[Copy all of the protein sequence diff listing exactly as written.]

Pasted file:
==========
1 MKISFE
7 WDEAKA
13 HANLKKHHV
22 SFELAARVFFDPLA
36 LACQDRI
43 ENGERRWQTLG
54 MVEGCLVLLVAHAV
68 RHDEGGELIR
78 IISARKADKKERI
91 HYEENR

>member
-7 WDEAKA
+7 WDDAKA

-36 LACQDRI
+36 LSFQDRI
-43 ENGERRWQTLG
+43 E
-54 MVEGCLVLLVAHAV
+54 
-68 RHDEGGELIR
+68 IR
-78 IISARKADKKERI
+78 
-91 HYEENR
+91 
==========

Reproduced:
1 MKISFE
7 WDEAKA
13 HANLKKHHV
22 SFELAARVFFDPLA
36 LACQDRI
43 ENGERRWQTLG
54 MVEGCLVLLVAHAV
68 RHDEGGELIR
78 IISARKADKKERI
91 HYEENR

>member
-7 WDEAKA
+7 WDDAKA

-36 LACQDRI
+36 LSFQDRI
-43 ENGERRWQTLG
+43 E
-54 MVEGCLVLLVAHAV
+54 
-68 RHDEGGELIR
+68 IR
-78 IISARKADKKERI
+78 
-91 HYEENR
+91 